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Saudi Arabia Aggression in Yemen is Genocide: Supreme Leader of Islamic Ummah and Oppressed S. Khamanei says

9 April 2015 22:49

Saudi Arabia Aggression in Yemen is Genocide: Supreme's Leader

Supreme Leader of the Islamic Revolution Ayatollah Ali Khamenei on Thursday condemned the military aggression of Saudi Arabia in Yemen as genocide.
Ayatollah Ali Khamenei said Saudi Arabia would not emerge victorious from the war in Yemen.
Iran has repeatedly urged a halt in the air strikes and called for dialogue in Yemen, but Supreme Leader of the Islamic Revolution Ayatollah Ali Khamenei’s comments are the most strong position of Tehran about the more than 2 weeks aggression in Yemen by Saudi Arabia and its Arab allies.
“The aggression by Saudi Arabia against Yemen and its innocent people was a mistake… It has set a bad precedent in the region,” Supreme Leader said in a televised speech.
“This is a crime and genocide that can be prosecuted in international courts,” Leader added. “Riyadh will not emerge victorious in its aggression.”
In same day but in separate location Iranian President Hassan Rouhani also criticized the coalition assembled by Riyadh, saying it was repeating errors committed in other parts of the Arab world.
“You tried it in Lebanon, and realized your mistake. You tried it in Syria, and realized your mistake. You realized your mistake in Iraq. You will realize soon that you also made a mistake in Yemen,” he said.
Houthi fighters and troops loyal to it entered the provincial capital of the mainly Sunni Muslim Shabwa province in eastern Yemen on Thursday, residents said.
Local tribal chiefs and security officials facilitated the entry of the Houthi forces to Ataq, where they took control of local government buildings and security forces compounds, according to residents.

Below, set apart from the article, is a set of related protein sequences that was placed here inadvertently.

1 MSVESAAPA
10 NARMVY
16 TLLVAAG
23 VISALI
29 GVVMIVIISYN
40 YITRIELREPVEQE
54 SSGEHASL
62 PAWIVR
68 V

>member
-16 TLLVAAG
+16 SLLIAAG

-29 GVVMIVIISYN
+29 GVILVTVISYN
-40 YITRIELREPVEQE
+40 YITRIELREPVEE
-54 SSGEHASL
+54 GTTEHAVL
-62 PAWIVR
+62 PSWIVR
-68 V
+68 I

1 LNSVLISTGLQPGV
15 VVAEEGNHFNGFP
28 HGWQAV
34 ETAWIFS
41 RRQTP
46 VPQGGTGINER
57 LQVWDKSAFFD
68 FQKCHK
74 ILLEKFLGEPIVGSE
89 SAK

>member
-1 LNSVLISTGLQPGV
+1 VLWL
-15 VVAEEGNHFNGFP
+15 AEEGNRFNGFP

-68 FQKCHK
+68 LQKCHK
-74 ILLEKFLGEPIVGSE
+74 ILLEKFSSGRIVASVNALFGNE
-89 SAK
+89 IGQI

It was the first time the Houthis, from the Zaidi branch of Shi’ite Islam, and forces loyal to it had entered the city, where the fiercely Sunni Muslim Awlaki tribe comes from.
The takeover brings them closer to Yemen’s most prized economic asset, the Belhaf gas facility and export terminal, on the Arabian Sea about 160 km (100 miles) to the southeast.
Earlier in the day, residents of al-Siddah district in central Yemen said they woke with al Qaeda attack to the city.
They said a group of al Qaeda militants led by a local commander known as Ma’moun Hatem, took over the district at night.
Al Qaeda in the Arabian Peninsula (AQAP), one of the most active branches of the network founded by Osama bin Laden, has exploited the security vacuum to entrench itself further in the country’s remote eastern reaches.
Last week, AQAP captured the eastern port city of Mukalla. Residents said tribal fighters were deployed to push AQAP out, but that parts of the city were still under AQAP control.
The Houthis, who captured Sanaa in September, have said their advance beyond the Yemeni capital is aimed at fighting al Qaeda.
Warplanes from the Saudi-led coalition struck military targets and weapons stores near the capital under Houthi control, as well as northern areas near the border with Saudi Arabia and in Yemen’s south, local officials said on Thursday.
They also targeted a playground where the Houthis are gathered east of Aden’s al-Mansoura district, and dropped military supplies to tribal fighters allied to former president Hadi in the Radfan area, north of Aden, local officials said.
Aid agencies have been trying to fly emergency supplies into the country, already one of the poorest in the Arab world, but have been delayed by logistical problems and negotiations needed to fly planes into the country amid the fighting, NDTV reports.

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